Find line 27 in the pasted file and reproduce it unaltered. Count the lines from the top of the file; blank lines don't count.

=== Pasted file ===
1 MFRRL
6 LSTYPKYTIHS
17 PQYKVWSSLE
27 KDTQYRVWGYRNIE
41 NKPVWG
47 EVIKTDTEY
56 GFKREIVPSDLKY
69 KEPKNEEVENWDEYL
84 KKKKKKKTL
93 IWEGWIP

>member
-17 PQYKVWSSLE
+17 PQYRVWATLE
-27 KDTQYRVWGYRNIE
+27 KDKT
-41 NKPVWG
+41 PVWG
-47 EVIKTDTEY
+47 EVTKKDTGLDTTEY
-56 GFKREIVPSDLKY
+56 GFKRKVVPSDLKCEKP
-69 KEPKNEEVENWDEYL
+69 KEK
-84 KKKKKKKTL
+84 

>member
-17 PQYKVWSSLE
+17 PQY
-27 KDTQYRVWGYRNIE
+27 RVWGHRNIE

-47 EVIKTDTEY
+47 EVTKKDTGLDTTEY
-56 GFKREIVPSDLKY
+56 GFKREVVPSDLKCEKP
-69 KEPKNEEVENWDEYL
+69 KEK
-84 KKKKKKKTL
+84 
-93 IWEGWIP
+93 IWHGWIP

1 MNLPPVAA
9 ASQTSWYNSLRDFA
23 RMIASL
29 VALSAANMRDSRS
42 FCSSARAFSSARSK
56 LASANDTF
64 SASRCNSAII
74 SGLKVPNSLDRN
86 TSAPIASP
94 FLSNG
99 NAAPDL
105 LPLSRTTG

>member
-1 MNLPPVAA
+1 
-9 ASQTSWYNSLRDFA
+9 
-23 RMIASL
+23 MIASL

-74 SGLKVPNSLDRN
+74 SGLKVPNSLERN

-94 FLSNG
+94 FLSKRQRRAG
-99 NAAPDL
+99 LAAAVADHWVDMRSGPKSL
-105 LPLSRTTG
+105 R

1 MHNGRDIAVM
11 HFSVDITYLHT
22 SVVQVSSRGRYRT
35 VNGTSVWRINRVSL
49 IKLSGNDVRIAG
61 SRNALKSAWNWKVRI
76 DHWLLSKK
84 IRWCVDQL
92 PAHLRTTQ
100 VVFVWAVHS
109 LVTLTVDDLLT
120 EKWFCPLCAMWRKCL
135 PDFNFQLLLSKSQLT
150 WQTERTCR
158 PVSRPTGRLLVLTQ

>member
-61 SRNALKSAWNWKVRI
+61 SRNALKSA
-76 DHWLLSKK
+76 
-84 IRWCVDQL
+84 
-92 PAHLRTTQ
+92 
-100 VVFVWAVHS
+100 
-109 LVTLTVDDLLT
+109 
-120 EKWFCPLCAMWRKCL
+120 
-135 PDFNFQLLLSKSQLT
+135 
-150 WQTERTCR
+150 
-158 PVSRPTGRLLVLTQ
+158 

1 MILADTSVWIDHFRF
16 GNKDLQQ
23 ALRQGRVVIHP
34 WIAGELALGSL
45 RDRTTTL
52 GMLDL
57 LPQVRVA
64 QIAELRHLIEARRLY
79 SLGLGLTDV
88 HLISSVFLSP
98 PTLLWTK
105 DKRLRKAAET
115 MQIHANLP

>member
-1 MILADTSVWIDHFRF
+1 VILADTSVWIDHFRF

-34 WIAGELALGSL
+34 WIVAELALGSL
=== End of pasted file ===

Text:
-17 PQYKVWSSLE